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App Design Prototypes Explained

App makers literally start at a drawing board before moving on to the software development stage. The platform you’re using or intending to develop is actually just a collection of pages that flow from one to the next, minus all the digital frameworks that come with any mobile app.

App prototyping is the process of laying out or planning the layout of your app as well as how your future users are likely to interact with it. It’s a lengthy process that combines parts of UX (user experience) testing and design, as well as consumer or user workshopping.

The customer experience (UX) and user interface (UI) of your mobile app, according to Melbourne app designer DreamWalk studios, can effectively’make or break’ your end product. Seasoned app developers and development organisations all over the world urge digital entrepreneurs and budding software developers not to rush their app design prototyping because doing so may cause your app’s release date to be pushed back even more.

Given the various components that make up the process of app prototyping, it might be difficult to identify the stages of your prototype development, as well as to decide when an app has received sufficient prototyping. Engaging with the theories behind the various phases of app prototyping, on the other hand, may aid in exposing all of the dark corners of this very experimental activity. If you want to learn more about the different facets of app design prototyping, keep on reading!

App prototyping and UX/UI design

If you’re familiar with principles of UX design, aspects of app design prototyping may already be second nature to you. This is because a large part of prototyping your app will involve evaluating and reevaluating the user interface to ensure that it is as user-friendly as feasible. Making sure your app’s UI is good from the start will automatically reduce the amount of time you’ll have to spend making updates when it’s released, and also ensuring that your app is enjoyable to use right away.

When it comes to app design prototyping, experienced UX designers will likely employ a variety of methods to test their app, with app beta testing (or testing your app in the wild) usually being the final step in this lengthy process. A/B testing is one of the most outwardly simple but internally complicated tests you may conduct throughout your app design prototyping.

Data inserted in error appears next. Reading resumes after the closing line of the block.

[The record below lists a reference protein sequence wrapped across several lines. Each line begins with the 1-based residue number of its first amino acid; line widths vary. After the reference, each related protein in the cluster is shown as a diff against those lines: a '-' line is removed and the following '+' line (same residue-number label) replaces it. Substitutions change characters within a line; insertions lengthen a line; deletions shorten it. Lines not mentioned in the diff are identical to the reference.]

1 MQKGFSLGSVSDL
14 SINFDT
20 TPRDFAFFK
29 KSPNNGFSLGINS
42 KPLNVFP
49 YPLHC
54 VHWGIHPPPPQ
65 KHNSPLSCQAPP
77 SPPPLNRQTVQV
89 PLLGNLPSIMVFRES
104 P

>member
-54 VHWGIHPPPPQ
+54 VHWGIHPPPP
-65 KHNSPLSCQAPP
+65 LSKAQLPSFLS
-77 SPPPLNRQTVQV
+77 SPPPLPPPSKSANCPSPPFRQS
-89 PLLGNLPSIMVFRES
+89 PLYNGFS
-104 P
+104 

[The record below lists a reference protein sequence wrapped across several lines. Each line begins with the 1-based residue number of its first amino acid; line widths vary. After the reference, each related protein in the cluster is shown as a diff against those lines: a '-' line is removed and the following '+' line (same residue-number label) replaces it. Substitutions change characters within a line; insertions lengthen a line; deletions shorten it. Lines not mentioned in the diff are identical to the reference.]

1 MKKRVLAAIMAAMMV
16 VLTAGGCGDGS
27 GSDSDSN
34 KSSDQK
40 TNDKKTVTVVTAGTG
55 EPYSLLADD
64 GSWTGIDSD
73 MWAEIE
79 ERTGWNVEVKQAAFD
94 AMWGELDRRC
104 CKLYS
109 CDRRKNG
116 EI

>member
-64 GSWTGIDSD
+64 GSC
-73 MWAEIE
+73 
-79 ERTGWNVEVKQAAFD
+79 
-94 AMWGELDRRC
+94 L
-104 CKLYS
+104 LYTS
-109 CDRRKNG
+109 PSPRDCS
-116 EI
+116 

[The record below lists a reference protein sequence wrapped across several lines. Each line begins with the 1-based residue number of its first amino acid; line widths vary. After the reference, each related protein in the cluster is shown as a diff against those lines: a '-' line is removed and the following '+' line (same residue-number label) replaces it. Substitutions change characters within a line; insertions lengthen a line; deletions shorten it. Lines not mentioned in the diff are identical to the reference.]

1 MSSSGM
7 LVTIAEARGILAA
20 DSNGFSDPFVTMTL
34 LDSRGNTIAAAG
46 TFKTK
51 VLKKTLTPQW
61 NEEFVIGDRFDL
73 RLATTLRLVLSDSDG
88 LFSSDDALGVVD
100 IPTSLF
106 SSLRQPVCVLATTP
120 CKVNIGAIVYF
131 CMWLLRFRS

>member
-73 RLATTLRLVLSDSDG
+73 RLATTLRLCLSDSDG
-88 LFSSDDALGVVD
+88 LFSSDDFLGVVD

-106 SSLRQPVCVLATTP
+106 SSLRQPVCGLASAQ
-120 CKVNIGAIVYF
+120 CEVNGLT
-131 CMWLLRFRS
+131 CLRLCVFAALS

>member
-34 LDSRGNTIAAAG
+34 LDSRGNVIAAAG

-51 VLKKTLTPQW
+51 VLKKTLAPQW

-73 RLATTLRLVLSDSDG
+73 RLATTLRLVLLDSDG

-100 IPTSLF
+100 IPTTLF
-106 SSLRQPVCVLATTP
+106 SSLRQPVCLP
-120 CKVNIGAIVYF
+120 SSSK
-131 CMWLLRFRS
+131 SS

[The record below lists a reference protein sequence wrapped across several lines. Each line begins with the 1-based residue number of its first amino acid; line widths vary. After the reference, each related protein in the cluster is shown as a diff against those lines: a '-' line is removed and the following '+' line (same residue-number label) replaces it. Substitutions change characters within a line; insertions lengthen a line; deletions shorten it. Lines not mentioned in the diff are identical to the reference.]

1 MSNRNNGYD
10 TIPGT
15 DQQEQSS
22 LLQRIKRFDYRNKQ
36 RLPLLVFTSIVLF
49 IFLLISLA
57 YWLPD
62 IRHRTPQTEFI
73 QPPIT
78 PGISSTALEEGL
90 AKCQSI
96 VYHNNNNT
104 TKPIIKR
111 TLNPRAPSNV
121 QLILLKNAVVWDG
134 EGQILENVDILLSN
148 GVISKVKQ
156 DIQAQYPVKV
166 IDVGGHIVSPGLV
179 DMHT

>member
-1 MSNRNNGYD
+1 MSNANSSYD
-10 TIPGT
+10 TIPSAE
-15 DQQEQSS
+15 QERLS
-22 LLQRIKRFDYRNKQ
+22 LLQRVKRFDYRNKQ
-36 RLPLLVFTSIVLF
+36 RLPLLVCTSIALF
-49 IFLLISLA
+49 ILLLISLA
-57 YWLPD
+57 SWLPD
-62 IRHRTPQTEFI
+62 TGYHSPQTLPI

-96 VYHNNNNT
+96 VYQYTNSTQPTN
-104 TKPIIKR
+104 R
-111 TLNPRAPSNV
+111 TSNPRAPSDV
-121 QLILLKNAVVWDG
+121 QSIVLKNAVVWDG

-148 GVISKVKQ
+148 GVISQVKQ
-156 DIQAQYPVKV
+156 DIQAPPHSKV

A/B test is a testing for identifying which line of action is most effective or pleasing to your app’s users by comparing two or more opposing variables. In essence, using this strategy for app testing will allow you to fine-tune the design and layout of your app. A/B testing does not always require testers to choose between two options (A or B), but it can also include a variety of options, allowing app developers to conduct A/B testing at any phase of the app design prototyping process.

Paper vs. digital prototyping

Many of us imagine designers organising a stack of sticky notes into flowcharts to lay out your app’s user journey when we think of “app prototyping” or even “UI design.” While paper or physical prototyping (also known as low fidelity prototyping) might be a useful method of prototyping for apps with fewer than ten pages, it can be difficult to use for more intricate user interfaces.

In the same way as ‘Choose Your Own Adventure’ books are non-linear, most user interfaces are, but wherever you end up is inexorably tied to what brought you there. Because a rising number of app layouts aren’t linear, they can be difficult to map out, especially if your app has a lot of different interactive user pages with a lot of varied options for users to choose from.

So, how do you map out apps that are far too huge and dynamic for sticky note UX mapping to be effective? This is where digital prototyping (also known as high fidelity prototyping) comes in. You can use digital prototyping to keep track of pages that link to one another without having to maintain an open flow or swipe-through design. High fidelity prototyping can be done at any point throughout the development of your app, while most independent developers choose to switch from low to high fidelity prototyping as they go through the prototyping process.

The best digital tools for app prototyping

If you’re a digital entrepreneur or a budding software developer with a big app concept, chances are you’ll be seeking for some reliable digital tools to assist you get through the final stages of development.

Rather than static pages, the last phase of your app’s development will need you to employ ‘clickable’ mockups for all of your app’s pages. It’s also worth double-checking that your app’s layout matches your app design prototype by going through app pages. Prior to beta testing, you don’t want to make the mistake of assuming that everything is in order or that everything will perform as expected.

Many mobile prototypers, such as Pidoco and UXPin, can allow you to create clickable prototypes for independent app testing prior to your beta launch. After your clickable prototypes have been developed and tested, you can use services like Protoshare and Userbrain to share your app with a larger audience and gain further feedback from fellow software developers and expert UX designers.

Finally, it’s important to keep in mind that launching an app is always going to be a nerve-wracking experience, especially after months of app design prototyping. In fact, every extra month spent on your app’s development is likely to make the day of its debut feel exponentially more terrifying. However, there’s no doubting that investing in app design prototyping will ensure that your final product is as robust as possible when your app’s release date comes.

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